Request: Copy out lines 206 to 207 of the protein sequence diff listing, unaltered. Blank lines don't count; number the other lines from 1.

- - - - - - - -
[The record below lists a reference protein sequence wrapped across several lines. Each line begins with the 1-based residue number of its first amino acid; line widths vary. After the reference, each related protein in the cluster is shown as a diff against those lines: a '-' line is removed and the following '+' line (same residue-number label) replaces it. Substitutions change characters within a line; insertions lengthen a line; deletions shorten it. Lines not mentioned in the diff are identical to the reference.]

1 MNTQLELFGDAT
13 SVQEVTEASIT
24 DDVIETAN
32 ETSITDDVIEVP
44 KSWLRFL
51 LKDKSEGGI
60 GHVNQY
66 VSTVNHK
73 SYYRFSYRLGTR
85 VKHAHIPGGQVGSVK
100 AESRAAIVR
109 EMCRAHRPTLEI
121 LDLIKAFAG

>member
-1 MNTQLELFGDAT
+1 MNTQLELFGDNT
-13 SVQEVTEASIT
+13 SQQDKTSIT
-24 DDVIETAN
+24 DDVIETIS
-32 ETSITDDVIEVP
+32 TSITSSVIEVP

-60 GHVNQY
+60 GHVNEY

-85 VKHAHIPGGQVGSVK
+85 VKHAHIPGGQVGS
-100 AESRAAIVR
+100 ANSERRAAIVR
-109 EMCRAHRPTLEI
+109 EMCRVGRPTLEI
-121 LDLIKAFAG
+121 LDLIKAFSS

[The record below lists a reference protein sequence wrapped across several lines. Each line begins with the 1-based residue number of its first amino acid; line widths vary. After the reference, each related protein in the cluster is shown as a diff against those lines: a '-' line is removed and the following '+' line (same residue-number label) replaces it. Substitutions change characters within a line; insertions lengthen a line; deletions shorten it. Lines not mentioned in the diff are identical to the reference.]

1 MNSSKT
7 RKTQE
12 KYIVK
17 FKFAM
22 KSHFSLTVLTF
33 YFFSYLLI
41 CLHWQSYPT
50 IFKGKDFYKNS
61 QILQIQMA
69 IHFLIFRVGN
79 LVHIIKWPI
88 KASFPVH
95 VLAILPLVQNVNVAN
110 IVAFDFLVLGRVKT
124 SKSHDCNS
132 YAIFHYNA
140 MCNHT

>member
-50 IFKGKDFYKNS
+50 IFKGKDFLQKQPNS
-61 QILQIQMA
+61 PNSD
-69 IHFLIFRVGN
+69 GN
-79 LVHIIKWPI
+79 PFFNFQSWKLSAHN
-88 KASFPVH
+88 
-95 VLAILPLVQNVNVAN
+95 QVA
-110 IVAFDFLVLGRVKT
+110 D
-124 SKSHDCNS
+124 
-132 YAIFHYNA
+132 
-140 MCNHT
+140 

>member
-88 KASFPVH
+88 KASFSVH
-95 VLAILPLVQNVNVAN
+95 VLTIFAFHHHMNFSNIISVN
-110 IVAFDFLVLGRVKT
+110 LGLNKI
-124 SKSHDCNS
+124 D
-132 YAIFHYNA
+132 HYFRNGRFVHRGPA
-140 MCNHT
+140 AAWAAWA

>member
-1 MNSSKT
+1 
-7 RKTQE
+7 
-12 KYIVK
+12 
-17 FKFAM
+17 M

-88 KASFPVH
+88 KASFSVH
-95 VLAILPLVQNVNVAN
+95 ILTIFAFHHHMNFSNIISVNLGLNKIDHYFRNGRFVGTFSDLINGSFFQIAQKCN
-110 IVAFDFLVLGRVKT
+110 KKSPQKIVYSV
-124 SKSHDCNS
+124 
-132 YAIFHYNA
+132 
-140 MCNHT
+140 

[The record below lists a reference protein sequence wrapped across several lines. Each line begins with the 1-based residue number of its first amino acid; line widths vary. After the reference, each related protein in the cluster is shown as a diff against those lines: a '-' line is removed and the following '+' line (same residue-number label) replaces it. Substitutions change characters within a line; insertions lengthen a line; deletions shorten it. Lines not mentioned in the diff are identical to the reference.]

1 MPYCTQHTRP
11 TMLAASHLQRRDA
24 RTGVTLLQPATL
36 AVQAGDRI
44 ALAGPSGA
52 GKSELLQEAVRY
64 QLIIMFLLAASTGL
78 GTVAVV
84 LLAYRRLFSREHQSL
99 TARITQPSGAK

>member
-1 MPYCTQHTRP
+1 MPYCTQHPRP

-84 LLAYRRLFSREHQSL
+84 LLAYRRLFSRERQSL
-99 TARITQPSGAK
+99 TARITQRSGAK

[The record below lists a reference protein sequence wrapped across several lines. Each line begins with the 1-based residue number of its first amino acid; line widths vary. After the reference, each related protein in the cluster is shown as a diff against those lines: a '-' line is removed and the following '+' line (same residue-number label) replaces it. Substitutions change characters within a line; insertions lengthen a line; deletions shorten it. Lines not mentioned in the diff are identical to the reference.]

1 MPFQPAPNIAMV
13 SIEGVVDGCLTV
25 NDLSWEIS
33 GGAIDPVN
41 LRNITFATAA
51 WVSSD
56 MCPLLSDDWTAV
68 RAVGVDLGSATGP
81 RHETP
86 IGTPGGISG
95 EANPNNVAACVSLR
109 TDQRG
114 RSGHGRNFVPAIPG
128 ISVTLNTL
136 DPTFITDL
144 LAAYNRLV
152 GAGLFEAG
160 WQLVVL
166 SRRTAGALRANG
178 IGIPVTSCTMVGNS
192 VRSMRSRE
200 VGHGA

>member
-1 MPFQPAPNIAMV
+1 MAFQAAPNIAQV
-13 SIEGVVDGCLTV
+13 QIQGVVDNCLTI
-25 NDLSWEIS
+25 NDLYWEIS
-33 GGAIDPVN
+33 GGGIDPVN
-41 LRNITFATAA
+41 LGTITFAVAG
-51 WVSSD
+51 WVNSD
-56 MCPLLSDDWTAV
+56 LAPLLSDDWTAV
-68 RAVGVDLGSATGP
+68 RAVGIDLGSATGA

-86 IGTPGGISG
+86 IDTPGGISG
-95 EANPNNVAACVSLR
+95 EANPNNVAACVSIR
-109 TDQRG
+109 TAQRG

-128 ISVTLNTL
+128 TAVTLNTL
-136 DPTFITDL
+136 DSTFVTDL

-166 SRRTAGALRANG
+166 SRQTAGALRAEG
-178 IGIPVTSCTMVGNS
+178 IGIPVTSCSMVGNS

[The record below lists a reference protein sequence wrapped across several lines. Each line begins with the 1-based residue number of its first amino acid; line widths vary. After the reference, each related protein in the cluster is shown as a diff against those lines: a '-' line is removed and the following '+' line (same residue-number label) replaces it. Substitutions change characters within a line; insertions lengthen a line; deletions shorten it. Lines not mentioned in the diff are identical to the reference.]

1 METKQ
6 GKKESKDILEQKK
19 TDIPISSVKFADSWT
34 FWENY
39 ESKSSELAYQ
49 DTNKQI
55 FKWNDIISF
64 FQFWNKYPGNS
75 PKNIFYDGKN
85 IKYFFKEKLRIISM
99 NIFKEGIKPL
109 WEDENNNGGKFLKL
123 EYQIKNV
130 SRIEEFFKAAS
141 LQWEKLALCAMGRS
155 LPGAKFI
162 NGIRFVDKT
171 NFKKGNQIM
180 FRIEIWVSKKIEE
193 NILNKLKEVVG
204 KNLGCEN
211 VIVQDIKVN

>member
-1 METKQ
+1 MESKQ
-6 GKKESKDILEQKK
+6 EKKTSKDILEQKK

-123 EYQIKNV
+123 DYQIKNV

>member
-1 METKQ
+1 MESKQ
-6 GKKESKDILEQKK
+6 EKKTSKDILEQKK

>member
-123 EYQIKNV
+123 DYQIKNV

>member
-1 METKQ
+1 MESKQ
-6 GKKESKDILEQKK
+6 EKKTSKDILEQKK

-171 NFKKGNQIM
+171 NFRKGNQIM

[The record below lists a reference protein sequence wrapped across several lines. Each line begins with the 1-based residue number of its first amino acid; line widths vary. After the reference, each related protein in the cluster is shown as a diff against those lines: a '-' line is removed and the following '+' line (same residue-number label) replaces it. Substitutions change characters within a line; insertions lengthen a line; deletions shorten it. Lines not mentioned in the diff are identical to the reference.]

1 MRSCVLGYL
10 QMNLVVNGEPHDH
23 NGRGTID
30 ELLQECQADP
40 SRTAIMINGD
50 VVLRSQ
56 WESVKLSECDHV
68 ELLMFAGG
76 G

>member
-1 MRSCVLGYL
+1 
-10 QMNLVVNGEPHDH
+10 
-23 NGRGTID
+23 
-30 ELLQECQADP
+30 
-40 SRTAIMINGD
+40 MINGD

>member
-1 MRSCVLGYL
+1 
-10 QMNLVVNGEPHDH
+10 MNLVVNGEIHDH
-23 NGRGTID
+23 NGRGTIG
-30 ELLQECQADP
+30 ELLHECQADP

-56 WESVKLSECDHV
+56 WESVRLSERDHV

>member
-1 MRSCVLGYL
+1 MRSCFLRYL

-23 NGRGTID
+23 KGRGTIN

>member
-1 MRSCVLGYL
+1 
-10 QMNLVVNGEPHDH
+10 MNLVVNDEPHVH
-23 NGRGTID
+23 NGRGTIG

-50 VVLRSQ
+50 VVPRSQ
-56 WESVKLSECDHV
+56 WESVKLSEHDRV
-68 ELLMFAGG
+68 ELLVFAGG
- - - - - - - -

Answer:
+6 EKKTSKDILEQKK

-123 EYQIKNV